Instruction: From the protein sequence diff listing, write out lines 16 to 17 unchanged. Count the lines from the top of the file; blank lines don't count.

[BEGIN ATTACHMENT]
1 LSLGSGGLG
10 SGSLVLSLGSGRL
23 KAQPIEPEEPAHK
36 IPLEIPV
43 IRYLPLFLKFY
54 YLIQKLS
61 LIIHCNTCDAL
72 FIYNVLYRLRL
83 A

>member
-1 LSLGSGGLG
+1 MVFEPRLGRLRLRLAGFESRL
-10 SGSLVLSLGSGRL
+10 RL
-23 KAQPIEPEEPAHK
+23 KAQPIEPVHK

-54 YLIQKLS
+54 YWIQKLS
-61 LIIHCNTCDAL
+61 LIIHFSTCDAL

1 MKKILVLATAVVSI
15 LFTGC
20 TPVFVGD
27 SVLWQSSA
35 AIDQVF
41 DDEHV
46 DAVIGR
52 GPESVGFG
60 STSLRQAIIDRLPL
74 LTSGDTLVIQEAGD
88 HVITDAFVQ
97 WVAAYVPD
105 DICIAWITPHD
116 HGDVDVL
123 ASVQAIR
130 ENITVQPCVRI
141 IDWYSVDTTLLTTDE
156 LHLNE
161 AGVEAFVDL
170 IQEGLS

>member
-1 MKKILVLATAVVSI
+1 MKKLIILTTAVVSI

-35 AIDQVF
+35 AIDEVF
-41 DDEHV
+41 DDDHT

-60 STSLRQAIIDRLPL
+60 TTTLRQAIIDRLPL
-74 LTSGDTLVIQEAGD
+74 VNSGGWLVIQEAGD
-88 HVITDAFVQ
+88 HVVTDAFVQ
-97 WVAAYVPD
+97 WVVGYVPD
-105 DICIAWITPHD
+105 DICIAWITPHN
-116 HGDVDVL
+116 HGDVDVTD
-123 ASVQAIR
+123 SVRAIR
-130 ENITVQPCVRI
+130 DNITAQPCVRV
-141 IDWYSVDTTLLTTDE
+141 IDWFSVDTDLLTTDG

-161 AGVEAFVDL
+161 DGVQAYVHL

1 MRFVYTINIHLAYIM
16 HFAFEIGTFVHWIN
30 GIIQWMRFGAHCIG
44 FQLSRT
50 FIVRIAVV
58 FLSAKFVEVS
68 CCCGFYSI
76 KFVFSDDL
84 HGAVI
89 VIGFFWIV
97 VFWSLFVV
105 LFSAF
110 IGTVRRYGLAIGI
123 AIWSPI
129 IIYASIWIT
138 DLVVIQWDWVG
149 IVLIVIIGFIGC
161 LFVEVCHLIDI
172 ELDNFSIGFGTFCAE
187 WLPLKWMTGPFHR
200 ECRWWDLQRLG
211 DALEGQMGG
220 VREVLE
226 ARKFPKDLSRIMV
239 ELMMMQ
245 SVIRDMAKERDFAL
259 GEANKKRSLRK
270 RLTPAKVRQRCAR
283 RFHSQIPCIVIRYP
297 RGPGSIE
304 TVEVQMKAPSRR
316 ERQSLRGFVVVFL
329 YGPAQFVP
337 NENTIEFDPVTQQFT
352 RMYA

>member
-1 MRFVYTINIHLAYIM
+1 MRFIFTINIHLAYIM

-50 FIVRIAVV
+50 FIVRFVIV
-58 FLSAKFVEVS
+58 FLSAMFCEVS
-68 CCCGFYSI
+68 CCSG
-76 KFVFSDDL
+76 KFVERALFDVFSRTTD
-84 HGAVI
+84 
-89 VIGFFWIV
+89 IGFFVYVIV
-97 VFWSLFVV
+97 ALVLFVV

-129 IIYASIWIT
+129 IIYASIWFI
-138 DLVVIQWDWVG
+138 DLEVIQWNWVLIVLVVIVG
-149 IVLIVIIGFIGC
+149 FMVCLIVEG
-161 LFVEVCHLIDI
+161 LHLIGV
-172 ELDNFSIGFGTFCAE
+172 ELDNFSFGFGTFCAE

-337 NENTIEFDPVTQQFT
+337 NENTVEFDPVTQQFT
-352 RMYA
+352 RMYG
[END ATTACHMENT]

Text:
+23 KAQPIEPVHK

-54 YLIQKLS